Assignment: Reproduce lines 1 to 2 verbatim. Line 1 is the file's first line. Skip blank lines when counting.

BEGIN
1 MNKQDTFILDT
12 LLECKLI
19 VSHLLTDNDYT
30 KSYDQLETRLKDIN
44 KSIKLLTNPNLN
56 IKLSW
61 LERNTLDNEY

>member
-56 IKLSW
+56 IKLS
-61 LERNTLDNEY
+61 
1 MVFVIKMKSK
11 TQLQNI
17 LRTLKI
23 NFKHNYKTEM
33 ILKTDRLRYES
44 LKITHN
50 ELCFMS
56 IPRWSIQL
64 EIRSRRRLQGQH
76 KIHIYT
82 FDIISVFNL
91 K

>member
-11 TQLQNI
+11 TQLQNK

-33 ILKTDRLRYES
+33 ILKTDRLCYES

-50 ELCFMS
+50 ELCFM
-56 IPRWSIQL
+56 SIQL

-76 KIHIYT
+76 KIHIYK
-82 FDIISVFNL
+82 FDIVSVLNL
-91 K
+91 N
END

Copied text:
1 MNKQDTFILDT
12 LLECKLI